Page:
In product development, you can’t be certain that an idea to address a certain opportunity will actually deliver the value (to the customer or business) that you hope for. Therefore, every improvement idea should be formulated as a hypothesis (or series of hypotheses) that needs to be validated. This hypothesis should be formulated in a way that you learn something (for example, about customer needs, preferences, or behavior) even if it is invalidated. For each hypothesis, you then also decide what the quickest and/or best way of validation is: customer interviews, prototypes, or building a feature and A/B testing it.

Sometimes, while developing hypotheses to address an opportunity, you might realize that you’re not finding promising hypotheses, or that your ideas have a higher complexity than initially guesstimated. In these cases, it can be best to go back to the previous step and prioritize a different opportunity of the same theme instead — the process shouldn’t be understood as being completely linear.

Roughly order the prioritized opportunities

You can now put the prioritized opportunities and the validation of the associated hypotheses in a rough order in which the team will work on them. There are three big principles that drive this ordering: ROI, dependencies, and delivery rhythm.

ROI (return on investment) is often mentioned as a prioritization method: of course, you should work first on opportunities that promise to create a lot of value with little effort. The biggest problem with this method, however, is that it is rarely clear which opportunity will yield the greatest return, due to the uncertainty mentioned above. Therefore, in many cases, the ROI criterion won’t yield a reliable ordering.

Dependencies are also an immediately obvious ordering constraint: opportunities or hypotheses that a lot of other work depends on (within or outside of the team) should be worked on sooner.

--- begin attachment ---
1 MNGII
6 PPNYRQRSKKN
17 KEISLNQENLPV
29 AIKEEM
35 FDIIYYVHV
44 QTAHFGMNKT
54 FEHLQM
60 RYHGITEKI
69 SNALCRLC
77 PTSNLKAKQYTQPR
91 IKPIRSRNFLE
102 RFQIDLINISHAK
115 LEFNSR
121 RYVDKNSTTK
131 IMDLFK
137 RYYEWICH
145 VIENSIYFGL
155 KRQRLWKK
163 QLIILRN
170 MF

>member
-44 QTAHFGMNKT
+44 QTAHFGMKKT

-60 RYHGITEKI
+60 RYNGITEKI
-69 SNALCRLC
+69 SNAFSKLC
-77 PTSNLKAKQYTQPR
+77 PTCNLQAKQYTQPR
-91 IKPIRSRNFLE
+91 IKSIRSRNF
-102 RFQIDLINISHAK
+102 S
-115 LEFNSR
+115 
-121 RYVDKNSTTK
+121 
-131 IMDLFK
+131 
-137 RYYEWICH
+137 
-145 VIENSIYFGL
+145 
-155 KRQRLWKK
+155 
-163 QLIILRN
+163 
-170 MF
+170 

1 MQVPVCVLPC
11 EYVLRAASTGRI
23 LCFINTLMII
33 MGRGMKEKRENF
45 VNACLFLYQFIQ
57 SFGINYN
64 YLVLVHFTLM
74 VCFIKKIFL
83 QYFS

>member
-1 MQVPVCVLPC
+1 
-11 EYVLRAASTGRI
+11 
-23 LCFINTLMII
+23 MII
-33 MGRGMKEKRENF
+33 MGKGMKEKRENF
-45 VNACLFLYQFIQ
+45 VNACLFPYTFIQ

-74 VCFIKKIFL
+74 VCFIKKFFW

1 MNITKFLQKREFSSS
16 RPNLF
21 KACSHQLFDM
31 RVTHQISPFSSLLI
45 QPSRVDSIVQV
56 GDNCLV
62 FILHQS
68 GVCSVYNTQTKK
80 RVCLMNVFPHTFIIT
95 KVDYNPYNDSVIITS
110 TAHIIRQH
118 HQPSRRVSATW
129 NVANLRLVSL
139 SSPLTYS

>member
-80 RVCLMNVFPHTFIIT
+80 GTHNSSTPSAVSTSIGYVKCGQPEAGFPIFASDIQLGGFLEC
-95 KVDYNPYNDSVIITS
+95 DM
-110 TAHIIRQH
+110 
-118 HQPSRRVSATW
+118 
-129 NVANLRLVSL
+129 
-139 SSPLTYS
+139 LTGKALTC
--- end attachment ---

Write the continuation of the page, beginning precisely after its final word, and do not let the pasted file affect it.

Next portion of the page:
Delivery rhythm is a slightly less obvious criterion: in order to keep up team morale and allow for the most effective learning, you want to keep a relatively steady rhythm of delivering on opportunities. It is, therefore, best to mix big bets (high potential value, but high uncertainty and/or effort) and small bets (smaller value, lower uncertainty and/or effort).

It is also important to note that this ordering is not a prioritization: at this point, you should already only be working on prioritized opportunities. If you find in the ordering process that you have way more work than you can possibly fit in the time available (e.g., in the period that your goals are valid for), then you should go back and deprioritize some opportunities.

The outcome of this step is the closest you should get to a “traditional” roadmap: you have a long-term horizon of themes; for the medium term, theme scopes, objectives, and opportunities; and for the near term, an ordered list of hypotheses to address opportunities along with ideas for validating them.

Deliver, learn, adapt

Now that you have a roadmap, it’s time to start building (or more accurately, executing the plans made for validating the hypotheses). Of course, following lean principles, you shouldn’t just mindlessly follow the previously laid out plan, but rather revisit and adapt the prioritization of opportunities as you collect lessons learned (by validating or invalidating hypotheses). Some opportunities might become more interesting and warrant more work than initially expected, while others may turn out to be dead ends.

Similarly, you should regularly revisit the themes you work on. Often, it will be too much overhead to constantly do that. Nonetheless, it is worth stepping back, e.g., every planning cycle (once a quarter), and not just deciding whether to move on to the next theme on the roadmap, but also whether the prioritization of themes on the roadmap still matches what the organization has learned since the last cycle.

I hope this article was helpful. If it was, feel free to follow me on Twitter where I share thoughts and articles on product management daily.



Jens-Fabian Goetzmann

Head of Product at RevenueCat; previously at 8fit, Yammer, BCG.